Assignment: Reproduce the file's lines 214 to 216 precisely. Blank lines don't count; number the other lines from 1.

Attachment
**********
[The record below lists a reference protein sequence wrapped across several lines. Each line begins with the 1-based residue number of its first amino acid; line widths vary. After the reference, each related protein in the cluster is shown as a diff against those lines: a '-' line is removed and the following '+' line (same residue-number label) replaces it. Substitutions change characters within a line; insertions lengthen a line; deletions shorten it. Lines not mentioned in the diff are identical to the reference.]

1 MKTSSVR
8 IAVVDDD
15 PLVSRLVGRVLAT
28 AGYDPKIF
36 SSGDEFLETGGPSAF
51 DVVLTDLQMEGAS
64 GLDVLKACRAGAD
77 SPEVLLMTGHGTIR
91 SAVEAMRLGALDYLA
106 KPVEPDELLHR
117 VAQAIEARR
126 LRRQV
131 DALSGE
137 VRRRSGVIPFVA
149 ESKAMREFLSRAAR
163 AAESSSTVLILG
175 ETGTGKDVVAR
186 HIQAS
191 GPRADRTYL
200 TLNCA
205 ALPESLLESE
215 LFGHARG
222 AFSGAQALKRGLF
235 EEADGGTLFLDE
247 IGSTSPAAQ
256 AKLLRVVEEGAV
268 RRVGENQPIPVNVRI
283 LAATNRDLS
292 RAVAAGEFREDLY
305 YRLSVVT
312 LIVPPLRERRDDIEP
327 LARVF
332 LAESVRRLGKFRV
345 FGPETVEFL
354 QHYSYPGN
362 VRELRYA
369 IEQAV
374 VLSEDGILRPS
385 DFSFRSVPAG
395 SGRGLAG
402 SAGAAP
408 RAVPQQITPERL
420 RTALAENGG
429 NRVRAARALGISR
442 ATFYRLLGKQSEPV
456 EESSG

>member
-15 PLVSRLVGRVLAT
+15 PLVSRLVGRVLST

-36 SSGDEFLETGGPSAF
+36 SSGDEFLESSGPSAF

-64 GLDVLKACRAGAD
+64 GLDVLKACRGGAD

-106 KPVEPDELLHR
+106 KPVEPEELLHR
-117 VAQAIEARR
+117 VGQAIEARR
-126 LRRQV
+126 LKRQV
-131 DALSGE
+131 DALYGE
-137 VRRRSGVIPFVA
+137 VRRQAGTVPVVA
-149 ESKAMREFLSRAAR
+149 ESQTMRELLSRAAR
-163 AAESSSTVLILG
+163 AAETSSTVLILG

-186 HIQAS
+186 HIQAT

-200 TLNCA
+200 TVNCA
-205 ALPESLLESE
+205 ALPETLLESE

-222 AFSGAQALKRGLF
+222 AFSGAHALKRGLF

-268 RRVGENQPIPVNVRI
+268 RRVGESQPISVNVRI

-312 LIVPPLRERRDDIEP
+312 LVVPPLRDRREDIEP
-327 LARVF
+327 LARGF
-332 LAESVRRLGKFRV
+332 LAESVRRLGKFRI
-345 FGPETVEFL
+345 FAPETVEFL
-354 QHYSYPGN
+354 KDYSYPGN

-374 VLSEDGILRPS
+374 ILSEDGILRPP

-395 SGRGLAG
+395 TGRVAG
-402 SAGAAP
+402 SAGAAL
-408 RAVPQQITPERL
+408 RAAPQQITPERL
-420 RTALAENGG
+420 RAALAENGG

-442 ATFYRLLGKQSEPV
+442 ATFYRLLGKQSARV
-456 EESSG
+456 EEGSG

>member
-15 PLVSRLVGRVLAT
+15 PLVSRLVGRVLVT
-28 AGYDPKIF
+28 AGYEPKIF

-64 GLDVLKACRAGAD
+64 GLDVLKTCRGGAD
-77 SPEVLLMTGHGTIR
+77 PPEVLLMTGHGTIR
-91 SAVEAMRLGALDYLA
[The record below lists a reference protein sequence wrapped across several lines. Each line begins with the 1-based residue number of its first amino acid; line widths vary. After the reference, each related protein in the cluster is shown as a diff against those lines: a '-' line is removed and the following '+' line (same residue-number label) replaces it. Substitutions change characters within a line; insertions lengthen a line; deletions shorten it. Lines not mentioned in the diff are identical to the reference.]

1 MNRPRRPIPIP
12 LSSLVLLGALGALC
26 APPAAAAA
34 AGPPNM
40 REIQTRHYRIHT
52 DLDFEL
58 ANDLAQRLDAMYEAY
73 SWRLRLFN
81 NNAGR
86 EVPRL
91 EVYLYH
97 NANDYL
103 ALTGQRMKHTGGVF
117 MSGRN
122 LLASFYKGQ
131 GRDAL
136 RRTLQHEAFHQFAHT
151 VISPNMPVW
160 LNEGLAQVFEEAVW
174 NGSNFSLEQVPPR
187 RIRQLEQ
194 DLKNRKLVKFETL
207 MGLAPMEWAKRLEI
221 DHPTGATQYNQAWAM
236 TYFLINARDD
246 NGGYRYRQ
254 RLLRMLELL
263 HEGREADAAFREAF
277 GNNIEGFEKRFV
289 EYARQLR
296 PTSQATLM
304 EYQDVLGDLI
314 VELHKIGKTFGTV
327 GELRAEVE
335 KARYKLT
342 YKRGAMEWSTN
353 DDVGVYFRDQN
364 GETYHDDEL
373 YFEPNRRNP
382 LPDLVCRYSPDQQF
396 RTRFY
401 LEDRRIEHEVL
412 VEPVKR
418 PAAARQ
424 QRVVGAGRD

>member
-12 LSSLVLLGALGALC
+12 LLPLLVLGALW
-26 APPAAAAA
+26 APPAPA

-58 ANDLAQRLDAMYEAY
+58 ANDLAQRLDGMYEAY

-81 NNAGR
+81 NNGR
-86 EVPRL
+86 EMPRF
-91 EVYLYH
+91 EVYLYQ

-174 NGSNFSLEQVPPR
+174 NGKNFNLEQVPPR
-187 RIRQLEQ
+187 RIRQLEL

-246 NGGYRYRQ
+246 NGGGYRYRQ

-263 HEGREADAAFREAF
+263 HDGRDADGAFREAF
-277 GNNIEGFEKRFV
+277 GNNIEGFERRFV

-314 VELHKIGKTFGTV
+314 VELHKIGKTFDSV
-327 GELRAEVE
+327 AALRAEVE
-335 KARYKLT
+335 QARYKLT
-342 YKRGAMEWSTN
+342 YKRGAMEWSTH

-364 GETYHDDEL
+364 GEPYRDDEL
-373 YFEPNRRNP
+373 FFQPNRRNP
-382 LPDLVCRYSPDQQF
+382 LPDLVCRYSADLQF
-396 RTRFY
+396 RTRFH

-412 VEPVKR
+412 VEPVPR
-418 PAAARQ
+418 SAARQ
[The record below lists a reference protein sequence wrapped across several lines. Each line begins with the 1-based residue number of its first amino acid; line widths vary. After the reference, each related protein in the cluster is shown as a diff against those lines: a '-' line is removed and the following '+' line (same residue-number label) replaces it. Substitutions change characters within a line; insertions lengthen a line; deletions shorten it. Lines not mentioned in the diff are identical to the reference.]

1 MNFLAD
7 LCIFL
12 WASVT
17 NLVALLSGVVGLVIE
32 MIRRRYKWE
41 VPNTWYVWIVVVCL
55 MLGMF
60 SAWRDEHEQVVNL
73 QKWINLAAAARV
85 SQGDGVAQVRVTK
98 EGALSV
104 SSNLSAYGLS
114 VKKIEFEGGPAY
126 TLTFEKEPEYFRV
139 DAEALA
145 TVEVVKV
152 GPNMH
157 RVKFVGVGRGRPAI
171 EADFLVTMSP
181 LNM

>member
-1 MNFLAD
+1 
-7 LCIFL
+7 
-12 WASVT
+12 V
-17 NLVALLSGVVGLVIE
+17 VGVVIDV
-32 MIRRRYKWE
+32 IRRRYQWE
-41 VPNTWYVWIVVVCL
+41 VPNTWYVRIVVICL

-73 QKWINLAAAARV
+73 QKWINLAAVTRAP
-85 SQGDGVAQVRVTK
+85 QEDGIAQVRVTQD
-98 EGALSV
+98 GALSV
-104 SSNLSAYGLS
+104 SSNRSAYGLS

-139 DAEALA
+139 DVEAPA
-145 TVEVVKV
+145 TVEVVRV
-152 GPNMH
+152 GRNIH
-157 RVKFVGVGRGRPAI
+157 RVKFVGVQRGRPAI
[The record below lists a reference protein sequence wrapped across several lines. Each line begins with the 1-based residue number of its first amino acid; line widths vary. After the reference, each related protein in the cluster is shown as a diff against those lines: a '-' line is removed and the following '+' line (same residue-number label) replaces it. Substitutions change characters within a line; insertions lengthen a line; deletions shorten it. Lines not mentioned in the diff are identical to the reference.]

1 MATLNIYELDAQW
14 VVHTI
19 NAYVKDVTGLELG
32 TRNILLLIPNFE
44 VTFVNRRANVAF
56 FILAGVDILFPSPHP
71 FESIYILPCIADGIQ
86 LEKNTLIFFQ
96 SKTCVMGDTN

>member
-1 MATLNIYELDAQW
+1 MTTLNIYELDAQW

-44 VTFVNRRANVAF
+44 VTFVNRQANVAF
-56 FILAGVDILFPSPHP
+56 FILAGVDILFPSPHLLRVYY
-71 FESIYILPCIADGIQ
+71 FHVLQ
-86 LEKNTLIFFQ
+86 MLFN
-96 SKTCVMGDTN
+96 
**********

104 SSNLSAYGLS
114 VKKIEFEGGPAY
126 TLTFEKEPEYFRV